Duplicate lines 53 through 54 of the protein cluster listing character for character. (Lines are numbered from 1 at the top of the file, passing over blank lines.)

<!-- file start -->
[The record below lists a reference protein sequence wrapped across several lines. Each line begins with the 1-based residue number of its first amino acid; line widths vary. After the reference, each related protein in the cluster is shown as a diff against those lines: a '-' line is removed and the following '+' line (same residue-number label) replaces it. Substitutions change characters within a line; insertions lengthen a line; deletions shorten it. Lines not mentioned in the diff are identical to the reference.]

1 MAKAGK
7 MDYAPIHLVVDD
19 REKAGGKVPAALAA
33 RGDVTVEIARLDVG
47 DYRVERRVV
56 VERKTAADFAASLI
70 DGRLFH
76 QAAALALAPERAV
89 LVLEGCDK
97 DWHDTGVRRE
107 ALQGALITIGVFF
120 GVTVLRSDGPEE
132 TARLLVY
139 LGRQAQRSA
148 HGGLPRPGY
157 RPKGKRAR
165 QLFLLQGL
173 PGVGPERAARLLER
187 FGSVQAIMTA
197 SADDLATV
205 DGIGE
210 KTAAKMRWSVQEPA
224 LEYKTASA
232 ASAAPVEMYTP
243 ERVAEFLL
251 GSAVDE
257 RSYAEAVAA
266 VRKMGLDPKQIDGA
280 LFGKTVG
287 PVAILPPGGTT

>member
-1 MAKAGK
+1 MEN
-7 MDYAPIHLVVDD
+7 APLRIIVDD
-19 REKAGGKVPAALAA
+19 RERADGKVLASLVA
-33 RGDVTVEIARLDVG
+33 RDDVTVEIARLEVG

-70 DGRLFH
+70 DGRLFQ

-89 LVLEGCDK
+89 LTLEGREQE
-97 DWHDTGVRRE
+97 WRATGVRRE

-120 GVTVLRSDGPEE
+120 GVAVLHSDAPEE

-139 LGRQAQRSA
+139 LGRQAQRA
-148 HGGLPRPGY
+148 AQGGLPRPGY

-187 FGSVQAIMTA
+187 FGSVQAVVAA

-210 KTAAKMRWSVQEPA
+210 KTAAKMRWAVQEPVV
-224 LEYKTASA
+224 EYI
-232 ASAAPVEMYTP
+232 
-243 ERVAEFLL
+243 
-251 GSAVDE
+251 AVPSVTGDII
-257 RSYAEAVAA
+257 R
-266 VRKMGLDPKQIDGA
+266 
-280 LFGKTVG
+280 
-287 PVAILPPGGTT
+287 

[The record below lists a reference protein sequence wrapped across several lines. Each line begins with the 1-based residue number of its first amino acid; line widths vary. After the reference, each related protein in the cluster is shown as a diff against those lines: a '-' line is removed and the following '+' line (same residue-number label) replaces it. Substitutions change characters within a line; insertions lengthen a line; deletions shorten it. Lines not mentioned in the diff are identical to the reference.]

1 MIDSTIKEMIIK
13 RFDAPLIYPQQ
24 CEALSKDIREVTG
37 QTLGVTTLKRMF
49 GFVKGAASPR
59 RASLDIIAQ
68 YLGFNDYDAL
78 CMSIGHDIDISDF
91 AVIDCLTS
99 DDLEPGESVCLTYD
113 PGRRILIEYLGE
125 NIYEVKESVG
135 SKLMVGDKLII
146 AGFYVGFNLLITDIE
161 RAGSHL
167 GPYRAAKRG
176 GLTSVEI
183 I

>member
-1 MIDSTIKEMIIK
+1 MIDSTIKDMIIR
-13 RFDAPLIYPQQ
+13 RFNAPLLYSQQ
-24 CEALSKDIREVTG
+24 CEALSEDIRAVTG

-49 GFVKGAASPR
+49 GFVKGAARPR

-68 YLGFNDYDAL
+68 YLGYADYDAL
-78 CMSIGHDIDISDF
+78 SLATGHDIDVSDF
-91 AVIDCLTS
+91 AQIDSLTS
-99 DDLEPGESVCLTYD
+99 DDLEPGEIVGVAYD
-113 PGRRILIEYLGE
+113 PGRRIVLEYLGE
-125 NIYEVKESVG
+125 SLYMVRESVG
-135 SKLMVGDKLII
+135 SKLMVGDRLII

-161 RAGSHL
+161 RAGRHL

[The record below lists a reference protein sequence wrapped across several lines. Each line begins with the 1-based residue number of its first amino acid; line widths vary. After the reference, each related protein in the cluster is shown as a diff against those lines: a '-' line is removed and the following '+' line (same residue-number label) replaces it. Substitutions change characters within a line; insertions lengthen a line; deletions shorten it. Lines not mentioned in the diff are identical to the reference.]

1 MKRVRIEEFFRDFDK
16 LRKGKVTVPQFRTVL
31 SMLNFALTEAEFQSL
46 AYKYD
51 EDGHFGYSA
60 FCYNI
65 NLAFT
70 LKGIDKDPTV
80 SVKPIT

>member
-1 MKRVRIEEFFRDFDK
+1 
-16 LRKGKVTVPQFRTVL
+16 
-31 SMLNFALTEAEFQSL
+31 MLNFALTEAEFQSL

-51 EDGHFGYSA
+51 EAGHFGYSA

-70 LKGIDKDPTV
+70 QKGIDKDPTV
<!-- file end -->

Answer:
-187 FGSVQAIMTA
+187 FGSVQAVVAA